Last year, Chris Lawrence explained the visual effects work on The Midnight Sky. Now he’s back to tell us about Framestore‘s work on the Kingsman prequel.

Back in 2020, Chris Zeh told us about Framestore’s work on The Secret Garden.

Gordon Curtis is working at Framestore for over 16 years. His filmography include many shows such as Gravity, Thor: Ragnarok, Fantastic Beasts: The Crimes of Grindlewald and His Dark Materials: Season 1.

What was your feeling to be back in the Kingsman universe?

Chris Zeh – I very much enjoyed working on Kingsman: The Golden Circle. As this film was mostly the same team (internally and externally), it was a no brainer for me.

Gordon Curtis – Excited. I loved the first two movies and you know with Ralph Fiennes taking the lead and Matthew Vaughn behind the lens, it’s going to be a great film. Also a great in house production team at Framestore

How was this collaboration with Director Matthew Vaughn and Production VFX Supervisor Angus Bickerton?

Chris Zeh – Working with Angus is always fun. He’s just a great client to have. Always looking for solutions to make stuff better, cheering us on with a smile on his face.

Gordon Curtis – Second everything Chris has said about Angus, his enthusiasm for every shot was infectious. He has such good background knowledge in physical camera rigs, it adds a real depth to how you approach the CG.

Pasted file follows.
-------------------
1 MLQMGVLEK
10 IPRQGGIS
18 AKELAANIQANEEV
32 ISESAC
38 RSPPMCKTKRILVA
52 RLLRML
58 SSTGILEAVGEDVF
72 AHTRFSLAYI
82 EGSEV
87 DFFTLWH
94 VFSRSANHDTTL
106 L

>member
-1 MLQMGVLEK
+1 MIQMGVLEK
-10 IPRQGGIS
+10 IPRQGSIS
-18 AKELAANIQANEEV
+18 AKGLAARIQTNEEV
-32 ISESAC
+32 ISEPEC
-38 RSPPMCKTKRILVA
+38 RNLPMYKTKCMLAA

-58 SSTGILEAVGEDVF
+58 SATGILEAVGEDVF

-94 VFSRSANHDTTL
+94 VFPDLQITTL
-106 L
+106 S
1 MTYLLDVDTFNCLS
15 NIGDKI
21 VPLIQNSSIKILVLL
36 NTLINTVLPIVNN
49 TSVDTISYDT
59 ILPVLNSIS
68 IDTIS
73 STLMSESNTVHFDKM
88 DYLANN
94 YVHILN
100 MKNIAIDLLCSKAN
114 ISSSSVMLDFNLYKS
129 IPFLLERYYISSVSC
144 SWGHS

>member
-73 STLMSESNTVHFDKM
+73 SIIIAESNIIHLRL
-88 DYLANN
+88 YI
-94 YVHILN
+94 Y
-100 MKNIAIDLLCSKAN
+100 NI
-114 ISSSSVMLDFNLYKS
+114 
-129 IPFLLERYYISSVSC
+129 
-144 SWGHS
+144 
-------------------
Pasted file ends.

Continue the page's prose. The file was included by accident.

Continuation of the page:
What were their expectations and approach about the visual effects?

Chris Zeh – One of Angus’ mantras is “How would you shoot this if you could?” I.e. he’s always thinking about shots including the (virtual) camera rig, lens, operator etc. I think this helps grounding shots in reality, even if the shots themselves are somewhat bonkers.

Chris Lawrence – Ben Davis’s cinematography was beautiful and it was a constant high bar to aim for with the VFX shots. There was some quite complex work and Angus is forever innovative in his approach, meaning there were always artistic and technical challenges to solve.

How did you organize the work with your VFX Producer?

Chris Lawrence – Our fab VFX Producer Danielle Morley did all the heavy lifting here, but we had some fairly obvious splits along sequence boundaries, for example we did the aerial shots of Orlando Oxford with one team, and the subsequent ‘climbing with goats’ sequence with another.

How was the work split between the Framestore offices?

Chris Lawrence – This was basically a London show but the great thing about having all these different offices over the globe is from time to time we can lend each other a hand! So we got some help towards the end from our friends in Montreal.

What are the sequences made by Framestore?

Chris Lawrence – The approach to Morton’s mountain base and the goats, which were all CG and modelled on a very handsome Markhor goat at LA zoo.